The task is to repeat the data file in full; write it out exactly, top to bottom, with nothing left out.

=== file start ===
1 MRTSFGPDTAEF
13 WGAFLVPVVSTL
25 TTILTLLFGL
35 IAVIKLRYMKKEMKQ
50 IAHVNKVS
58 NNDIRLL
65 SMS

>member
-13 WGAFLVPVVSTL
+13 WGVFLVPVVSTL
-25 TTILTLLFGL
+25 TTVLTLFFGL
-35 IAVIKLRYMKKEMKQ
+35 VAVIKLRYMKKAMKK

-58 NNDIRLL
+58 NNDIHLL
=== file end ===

1 MRTSFGPDTAEF
13 WGAFLVPVVSTL
25 TTILTLLFGL
35 IAVIKLRYMKKEMKQ
50 IAHVNKVS
58 NNDIRLL
65 SMS

>member
-13 WGAFLVPVVSTL
+13 WGVFLVPVVSTL
-25 TTILTLLFGL
+25 TTVLTLFFGL
-35 IAVIKLRYMKKEMKQ
+35 VAVIKLRYMKKAMKK

-58 NNDIRLL
+58 NNDIHLL